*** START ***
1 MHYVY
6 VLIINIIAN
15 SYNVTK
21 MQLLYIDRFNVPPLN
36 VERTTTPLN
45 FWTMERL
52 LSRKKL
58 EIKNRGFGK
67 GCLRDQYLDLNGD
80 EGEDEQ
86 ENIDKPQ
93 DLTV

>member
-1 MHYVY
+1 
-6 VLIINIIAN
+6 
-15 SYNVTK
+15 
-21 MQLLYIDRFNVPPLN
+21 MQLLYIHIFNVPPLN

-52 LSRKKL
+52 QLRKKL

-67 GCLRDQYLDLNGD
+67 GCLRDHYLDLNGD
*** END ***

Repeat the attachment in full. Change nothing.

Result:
1 MHYVY
6 VLIINIIAN
15 SYNVTK
21 MQLLYIDRFNVPPLN
36 VERTTTPLN
45 FWTMERL
52 LSRKKL
58 EIKNRGFGK
67 GCLRDQYLDLNGD
80 EGEDEQ
86 ENIDKPQ
93 DLTV

>member
-1 MHYVY
+1 
-6 VLIINIIAN
+6 
-15 SYNVTK
+15 
-21 MQLLYIDRFNVPPLN
+21 MQLLYIHIFNVPPLN

-52 LSRKKL
+52 QLRKKL

-67 GCLRDQYLDLNGD
+67 GCLRDHYLDLNGD